Note the fact that the authors use the term “Big Data” to refer to all sensitive data, e.g. far-reaching forecasts, weather forecasting, and so forth. This is a very important case because in many fields of data mining and analysis, work that is well-established on the base of the big data of previous generations, may be part of the case for replacing old-guard models by new models (stolen from the hypercomputing era of the 1990s, when big data was the dominant dataset). This paper also demonstrates how rapidly a method or tool for organizing and analyzing large datasets can be incorporated in the development of a new application. For example, a little over 10 years ago a large-scaled study of oxygen consumption and prognosis in nearly 200,000 people from different areas in Bolivia showed clearly that a big data approach enabled, on average, lower oxycapacity. In response to this, the researchers started to incorporate the big datasource in their analyses and suggest a practical way to use the data for tasks related to healthcare as well as human safety.

    Floyd Sherlock (Tampa)

    Age and gender in tech economics paper review by David Frum and Janet Powell

    Published: Saturday May 22, 2013

    March 19, 2013: Interview with Dave Frum, International Business Times, "Tech Diversity overlays an economic imbalance and creates the best futures for women," Searches: 1

    Mar 20, 2013 Discussion of the article "Has Tech Behavior Kept Women Out of Silicon Valley and Space?" by Gloria Steinem, GQ, "The answer was, 'No.'"

    New generation of women in tech are leaving tech, with the number of women age 25 or older in Silicon valley driving the numbers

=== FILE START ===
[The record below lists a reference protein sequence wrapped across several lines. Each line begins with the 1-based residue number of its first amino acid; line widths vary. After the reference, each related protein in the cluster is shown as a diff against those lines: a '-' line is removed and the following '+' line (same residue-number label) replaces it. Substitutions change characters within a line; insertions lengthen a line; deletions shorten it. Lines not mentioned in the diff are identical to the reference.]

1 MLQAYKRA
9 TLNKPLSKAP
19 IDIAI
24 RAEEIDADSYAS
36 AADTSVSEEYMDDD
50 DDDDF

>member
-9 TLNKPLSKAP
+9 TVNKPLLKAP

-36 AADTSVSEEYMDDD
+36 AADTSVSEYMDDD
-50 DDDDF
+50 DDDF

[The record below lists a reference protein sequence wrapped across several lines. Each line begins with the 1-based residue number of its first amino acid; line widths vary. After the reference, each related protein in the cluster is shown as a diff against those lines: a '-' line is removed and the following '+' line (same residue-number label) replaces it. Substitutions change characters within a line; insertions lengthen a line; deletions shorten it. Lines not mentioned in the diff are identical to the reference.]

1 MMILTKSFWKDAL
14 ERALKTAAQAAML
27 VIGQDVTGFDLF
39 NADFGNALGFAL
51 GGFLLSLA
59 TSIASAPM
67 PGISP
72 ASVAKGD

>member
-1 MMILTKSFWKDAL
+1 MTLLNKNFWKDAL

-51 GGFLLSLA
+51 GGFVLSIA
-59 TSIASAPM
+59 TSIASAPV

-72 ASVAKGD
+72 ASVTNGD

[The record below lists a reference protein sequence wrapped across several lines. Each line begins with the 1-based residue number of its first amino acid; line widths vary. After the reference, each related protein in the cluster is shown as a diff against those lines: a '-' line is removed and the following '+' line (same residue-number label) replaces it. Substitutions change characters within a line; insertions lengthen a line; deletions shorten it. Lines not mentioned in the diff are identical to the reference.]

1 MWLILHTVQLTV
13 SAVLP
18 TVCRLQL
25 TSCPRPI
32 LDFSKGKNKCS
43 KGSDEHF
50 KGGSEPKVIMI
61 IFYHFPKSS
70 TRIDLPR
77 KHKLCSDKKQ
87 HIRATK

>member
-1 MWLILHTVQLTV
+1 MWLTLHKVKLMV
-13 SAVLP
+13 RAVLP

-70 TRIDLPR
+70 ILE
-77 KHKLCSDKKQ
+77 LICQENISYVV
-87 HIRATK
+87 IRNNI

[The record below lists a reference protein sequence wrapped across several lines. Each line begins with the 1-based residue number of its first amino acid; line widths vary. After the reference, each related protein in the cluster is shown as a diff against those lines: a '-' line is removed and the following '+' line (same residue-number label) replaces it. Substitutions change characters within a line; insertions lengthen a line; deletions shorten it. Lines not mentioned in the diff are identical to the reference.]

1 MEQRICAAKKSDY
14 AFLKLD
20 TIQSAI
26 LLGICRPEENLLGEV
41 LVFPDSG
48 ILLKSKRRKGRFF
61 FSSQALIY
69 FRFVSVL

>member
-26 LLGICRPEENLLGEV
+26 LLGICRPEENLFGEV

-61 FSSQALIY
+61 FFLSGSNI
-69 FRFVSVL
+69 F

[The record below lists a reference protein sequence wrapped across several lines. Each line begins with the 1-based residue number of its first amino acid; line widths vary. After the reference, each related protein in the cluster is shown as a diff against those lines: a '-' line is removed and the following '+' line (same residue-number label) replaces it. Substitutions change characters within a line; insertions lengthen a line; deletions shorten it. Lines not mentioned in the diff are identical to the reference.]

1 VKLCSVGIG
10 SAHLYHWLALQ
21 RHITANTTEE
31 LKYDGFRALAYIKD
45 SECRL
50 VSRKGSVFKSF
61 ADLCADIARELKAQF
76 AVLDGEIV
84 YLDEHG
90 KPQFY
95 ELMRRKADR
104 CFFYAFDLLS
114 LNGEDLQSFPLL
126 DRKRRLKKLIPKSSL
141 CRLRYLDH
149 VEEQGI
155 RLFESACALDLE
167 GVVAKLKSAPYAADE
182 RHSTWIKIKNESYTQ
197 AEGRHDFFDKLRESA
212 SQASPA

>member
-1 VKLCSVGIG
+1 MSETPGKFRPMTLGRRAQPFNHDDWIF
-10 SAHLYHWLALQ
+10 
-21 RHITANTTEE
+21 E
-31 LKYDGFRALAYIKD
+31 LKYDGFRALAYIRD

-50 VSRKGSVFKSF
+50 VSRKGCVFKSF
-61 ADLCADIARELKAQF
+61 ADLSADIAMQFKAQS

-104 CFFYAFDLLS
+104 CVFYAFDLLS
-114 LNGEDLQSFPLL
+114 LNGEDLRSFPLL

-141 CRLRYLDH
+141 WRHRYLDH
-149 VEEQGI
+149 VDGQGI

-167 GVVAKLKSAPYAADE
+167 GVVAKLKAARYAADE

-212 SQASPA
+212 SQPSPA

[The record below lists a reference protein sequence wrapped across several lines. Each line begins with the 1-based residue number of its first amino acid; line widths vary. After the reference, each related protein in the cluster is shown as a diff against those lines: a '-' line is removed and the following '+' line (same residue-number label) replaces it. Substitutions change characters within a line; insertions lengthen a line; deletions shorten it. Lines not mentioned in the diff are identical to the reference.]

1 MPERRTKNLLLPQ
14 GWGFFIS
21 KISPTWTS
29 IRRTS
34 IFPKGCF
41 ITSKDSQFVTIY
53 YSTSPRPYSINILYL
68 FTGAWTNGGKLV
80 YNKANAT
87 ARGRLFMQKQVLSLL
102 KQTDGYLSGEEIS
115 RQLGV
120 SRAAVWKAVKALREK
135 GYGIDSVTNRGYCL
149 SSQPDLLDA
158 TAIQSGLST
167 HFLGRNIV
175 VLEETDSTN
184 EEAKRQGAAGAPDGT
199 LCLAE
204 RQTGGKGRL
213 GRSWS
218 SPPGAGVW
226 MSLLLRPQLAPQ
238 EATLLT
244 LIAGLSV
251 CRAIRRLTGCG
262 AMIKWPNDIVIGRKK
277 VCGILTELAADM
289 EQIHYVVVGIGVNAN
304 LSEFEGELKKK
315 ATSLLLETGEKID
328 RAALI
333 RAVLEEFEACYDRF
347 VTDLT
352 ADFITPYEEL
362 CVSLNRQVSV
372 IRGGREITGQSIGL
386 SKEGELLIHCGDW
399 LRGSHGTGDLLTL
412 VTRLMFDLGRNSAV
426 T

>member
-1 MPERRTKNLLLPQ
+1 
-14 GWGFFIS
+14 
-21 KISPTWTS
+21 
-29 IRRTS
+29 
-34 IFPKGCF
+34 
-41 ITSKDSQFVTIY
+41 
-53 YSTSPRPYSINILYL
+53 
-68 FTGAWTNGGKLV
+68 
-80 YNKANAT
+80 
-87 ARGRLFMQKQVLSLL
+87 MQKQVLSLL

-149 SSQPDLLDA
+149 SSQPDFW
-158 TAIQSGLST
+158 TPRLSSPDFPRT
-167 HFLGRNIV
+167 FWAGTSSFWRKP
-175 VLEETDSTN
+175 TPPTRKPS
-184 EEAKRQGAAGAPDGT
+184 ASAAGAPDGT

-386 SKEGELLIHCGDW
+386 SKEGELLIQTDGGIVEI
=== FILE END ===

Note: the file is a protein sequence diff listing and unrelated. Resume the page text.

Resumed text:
"The story of women's role in tech is complex," says Vrinda Suleman, technical director of the nonprofit

    University of Pennsylvania’s Center on Demand and Labour, and author of the report

    Survey findings are based on interviews with a variety of women from Silicon coast to coast and more than two dozen speaking engagements

    The report highlights the role of tech workforce participation, women role in IT, the impact of top-notch female IT talent on companies and the role played by young women working for companies with history of female leadership.

    Data from the report are available online at

    Last year I featured a piece that didn’t mention women in Tech, but did give an update of the figures. I then lumped a number of sources into 3 pieces each summarizing the numbers. This new version has been made more informative and expanded to include gendered data.

    Interview with Wen, founder of the software company Beacon, about the effects of women lacking appropriate skill positions.

    A Survey of Women in Tehnsofly: An Uncertain Future

    Gilbert Clapton (Dumfries & Galloway)

    Age and gender in tech economics paper." This lacks any trace of an argument by the Climate Priority Group against the power of ICT, and is an endorsement of their claims.

    Another problem for the Clingrout-Baker paper is that they give more weight to findings in contradictory publications. On the one hand, the Clerk George Garvey authored a piece on the "dark web" in which he argued that ICTs are in a more favorable position than monopolies in relation to major database services. In another work, Megan Smith, Colin Ross and Benjamin Taylor wrote a report on the position of governments in relating to the structure of ICE power.